- Other schools to which a student is transferring;
- Specified officials for audit or evaluation purposes;
- Appropriate parties in connection with financial aid to a student;
- Organizations conducting certain studies for or on behalf of the school
Schools may disclose, without consent, ‘directory’ information such as a student’s name, address, telephone number, date and place of birth, honors and awards, and dates of attendance.
FERPA does allow schools to disclose records, without consent, to organizations conducting studies on behalf of the school – that’s us! When we partner with a college or university to do marketing, branding, or creative work, many times that work includes some type of qualitative or quantitative research conducted with students, faculty, staff, and alumni. In order to reach these audiences, we request directory information from our client schools to be used to invite their audiences to participate in our research. The data we request also includes some additional information (for example, year of graduation, degree type, major, etc.) that allows us to look at survey responses based on key demographic information.
All the data our client institutions share with us falls under the umbrella of “directory information.” This is not considered highly sensitive information. We don’t get—or ask for—passwords or social security numbers, and we don’t know if Joe Schmoe failed calculus or was referred for an honors violation. What’s more, all the data we collect is shared via a secure, firewall-protected cloud server, and our staff follows strict security measures when handling the data. The data is only used for the purposes of collecting and analyzing survey data to help the institution with its marketing, branding, and creative efforts.
Data security is always at the top of our minds here at SimpsonScarborough, and we take every precaution to keep our clients’ data and their stakeholders’ directory information secure, regardless of whether it is deemed “sensitive.” Rest assured, if you are working with us and giving us access to directory information for your students, you are in compliance with FERPA regulations.
One last thing: I would be remiss if I didn’t mention the second question we get after the FERPA one: “Is this survey going to have a negative impact on our recruitment cycle?” It’s a fair concern. While we don’t have a research study to prove any connection or lack thereof, we do know that in a decade of conducting 50-odd research studies a year, we’ve never had a client report any negative fallout. And anecdotally, we have actually had clients tell us that the surveys seem to increase prospects’ knowledge of and interest in their institutions.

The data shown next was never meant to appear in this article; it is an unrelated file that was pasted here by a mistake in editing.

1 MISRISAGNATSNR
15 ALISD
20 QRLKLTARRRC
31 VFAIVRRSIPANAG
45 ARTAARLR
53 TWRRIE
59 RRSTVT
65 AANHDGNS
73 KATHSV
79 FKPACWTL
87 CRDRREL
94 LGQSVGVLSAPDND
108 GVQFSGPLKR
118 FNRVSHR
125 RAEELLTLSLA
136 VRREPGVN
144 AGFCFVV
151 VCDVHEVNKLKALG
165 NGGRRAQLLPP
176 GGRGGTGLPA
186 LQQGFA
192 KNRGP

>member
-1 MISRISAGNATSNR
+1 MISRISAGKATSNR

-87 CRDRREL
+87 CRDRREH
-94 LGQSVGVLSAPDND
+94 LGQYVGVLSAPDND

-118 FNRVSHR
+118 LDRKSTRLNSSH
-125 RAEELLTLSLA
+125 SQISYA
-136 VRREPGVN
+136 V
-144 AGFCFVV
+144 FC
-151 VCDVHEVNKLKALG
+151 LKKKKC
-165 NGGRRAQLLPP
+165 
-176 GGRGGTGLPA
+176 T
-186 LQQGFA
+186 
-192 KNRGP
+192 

“We need more engagement!”
“Why do our competitor’s posts do so much better than ours?”
“We need to make this go viral!”
Sound familiar? You’re not alone. The quest to become a social media super-hero can feel like a frustrating journey where you’re wading through an ever-changing quagmire of platforms, algorithms, and experimentation. But it doesn’t have to be that way.
I recently spoke on this topic at the CASE Social Media & Community Conference in Los Angeles, along with John Clark, CEO of Rival IQ. (Here’s the post I wrote to recap some of the key takeaways from the conference.) What are some simple ways you can boost audience engagement in higher education social media? Here are a few of the themes we talked through in our presentation, including some tactics you can experiment with right away.
Showcase the seasons
What’s one of the first topics you turn to for “small talk?” The weather. As it turns out, this go-to theme is almost unfailingly engaging on social media—even more so than at your typical cocktail party. We found that posts celebrating simple things like the beautiful leaves of fall, that “first day of spring” feeling, and snow days are huge hits on social media. Get out of the office and show off that campus as it changes during the year. (And if you’re lucky enough to be in Southern California, I wouldn’t hold it against you if you posted a “wish you were here!” sun-and-palm-trees shot in the middle of a Midwestern snowstorm.)
Another consistent theme in highly engaging posts is a focus on achievements, traditions, and special experiences. Talk about what makes your school unique. When students and faculty achieve something–big or small–highlight it! Did a popular shop or restaurant in your college town just win a contest or award? Sing its praises. And if at all possible, have an alum win an Oscar. (That last one is a little tongue-in-cheek, but you get the idea.)
Small changes can lead to big improvements
If you can’t hire five more people or add 50% to your budget right now, that’s okay! You don’t have to. We’ve seen small changes make a big difference. For instance, research shows that using images with tweets and embedding videos directly instead of using YouTube links drives up social media engagement. And remembering that the content we create is for our audiences, not for us, can lead to small daily successes that add up in a big way over time. Either way, you don’t have to reinvent the wheel to see significant improvements in social media engagement metrics.
In the fast-paced world of higher ed social media, it’s always good to have a few extra tools in your back pocket to grow and engage your audience. We’d love to hear your success stories! Drop me a line and share fun and effective ways you’re connecting with your social media community.